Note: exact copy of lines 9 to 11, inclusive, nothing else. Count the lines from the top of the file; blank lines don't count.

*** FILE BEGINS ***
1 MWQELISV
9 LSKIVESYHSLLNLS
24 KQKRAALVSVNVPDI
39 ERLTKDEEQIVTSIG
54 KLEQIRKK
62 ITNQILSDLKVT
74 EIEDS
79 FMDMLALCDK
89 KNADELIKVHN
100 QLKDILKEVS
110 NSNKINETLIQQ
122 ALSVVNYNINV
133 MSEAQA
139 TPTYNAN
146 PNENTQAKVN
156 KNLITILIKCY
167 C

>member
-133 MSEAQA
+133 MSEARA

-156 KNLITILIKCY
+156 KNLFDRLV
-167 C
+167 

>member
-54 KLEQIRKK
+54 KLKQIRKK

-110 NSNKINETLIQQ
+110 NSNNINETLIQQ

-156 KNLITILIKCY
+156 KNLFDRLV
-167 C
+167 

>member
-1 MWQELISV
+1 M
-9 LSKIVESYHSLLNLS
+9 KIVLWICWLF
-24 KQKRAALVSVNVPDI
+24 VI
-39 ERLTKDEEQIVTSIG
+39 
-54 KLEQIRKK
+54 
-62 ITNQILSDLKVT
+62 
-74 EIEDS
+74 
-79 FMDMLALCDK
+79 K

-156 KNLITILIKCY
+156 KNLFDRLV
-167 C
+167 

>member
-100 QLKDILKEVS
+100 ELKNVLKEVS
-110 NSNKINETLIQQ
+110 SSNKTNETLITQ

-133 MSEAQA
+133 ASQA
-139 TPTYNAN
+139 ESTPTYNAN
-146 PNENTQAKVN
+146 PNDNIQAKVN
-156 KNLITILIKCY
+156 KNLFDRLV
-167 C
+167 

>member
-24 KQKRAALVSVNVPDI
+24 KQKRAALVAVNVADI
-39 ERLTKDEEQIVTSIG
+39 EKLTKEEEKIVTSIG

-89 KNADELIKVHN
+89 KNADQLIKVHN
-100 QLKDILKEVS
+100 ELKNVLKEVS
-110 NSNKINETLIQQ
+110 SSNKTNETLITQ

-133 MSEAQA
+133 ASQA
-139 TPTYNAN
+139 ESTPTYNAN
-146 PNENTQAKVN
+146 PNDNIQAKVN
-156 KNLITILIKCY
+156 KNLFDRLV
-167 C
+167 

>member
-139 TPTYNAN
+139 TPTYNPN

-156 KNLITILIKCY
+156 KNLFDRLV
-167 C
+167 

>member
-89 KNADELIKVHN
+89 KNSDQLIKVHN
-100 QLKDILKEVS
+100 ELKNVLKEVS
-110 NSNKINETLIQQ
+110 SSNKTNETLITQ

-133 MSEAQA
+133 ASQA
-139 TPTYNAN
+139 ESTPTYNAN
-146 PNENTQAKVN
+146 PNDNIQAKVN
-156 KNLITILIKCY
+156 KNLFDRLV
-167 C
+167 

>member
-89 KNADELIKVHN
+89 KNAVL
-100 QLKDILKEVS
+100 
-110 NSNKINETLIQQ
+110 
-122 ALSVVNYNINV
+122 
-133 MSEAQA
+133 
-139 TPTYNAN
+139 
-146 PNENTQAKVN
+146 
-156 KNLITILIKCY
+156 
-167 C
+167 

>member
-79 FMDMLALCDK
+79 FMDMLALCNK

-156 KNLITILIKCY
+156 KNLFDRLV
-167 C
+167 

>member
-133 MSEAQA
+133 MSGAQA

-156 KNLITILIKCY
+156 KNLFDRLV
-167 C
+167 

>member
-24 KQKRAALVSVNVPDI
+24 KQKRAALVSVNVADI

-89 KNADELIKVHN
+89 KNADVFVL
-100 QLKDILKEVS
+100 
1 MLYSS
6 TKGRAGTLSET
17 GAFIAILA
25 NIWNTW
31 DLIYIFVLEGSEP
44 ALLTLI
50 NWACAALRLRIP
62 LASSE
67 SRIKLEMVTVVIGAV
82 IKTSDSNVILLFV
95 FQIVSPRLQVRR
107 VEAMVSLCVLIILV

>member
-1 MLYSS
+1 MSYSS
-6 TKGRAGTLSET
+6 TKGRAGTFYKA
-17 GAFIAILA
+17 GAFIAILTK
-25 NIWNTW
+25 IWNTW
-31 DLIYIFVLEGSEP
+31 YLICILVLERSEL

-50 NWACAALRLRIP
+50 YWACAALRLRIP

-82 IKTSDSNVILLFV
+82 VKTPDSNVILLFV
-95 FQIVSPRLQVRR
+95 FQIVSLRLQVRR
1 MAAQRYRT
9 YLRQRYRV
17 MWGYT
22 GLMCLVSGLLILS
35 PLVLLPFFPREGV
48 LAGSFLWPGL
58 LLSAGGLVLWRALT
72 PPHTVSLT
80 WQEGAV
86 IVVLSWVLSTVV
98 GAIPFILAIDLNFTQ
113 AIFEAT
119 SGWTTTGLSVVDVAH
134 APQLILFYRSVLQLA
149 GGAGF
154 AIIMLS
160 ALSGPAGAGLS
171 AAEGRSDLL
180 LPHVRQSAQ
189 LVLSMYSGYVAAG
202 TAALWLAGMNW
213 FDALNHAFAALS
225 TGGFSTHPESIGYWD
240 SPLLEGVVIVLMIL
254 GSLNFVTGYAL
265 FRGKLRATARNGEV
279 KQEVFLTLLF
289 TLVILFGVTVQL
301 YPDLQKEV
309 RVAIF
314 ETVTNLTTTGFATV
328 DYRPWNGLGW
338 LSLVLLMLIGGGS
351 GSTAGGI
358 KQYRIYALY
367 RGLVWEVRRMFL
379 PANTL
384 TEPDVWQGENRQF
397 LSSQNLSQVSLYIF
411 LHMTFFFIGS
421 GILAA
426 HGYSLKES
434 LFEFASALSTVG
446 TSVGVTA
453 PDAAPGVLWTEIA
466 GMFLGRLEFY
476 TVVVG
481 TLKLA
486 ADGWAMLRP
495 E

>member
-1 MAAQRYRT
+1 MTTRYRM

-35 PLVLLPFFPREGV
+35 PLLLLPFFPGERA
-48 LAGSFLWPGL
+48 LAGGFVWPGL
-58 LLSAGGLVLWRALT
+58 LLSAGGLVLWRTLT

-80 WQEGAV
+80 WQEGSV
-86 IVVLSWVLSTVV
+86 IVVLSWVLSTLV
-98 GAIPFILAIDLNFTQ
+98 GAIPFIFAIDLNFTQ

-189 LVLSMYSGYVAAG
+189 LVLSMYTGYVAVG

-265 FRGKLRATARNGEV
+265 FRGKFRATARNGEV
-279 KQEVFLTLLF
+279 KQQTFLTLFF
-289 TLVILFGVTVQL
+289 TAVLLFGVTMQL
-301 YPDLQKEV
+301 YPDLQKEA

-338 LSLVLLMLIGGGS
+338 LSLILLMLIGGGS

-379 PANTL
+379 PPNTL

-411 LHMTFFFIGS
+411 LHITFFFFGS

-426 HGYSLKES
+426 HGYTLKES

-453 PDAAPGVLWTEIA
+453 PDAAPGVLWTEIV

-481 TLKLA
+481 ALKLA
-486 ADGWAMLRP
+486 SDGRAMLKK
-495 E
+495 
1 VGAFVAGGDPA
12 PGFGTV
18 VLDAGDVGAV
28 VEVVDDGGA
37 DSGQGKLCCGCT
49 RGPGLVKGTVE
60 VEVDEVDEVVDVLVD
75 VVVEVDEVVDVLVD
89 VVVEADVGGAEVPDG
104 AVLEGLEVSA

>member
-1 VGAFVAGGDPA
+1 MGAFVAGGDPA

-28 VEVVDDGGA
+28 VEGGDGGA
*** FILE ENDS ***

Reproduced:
89 KNADELIKVHN
100 QLKDILKEVS
110 NSNKINETLIQQ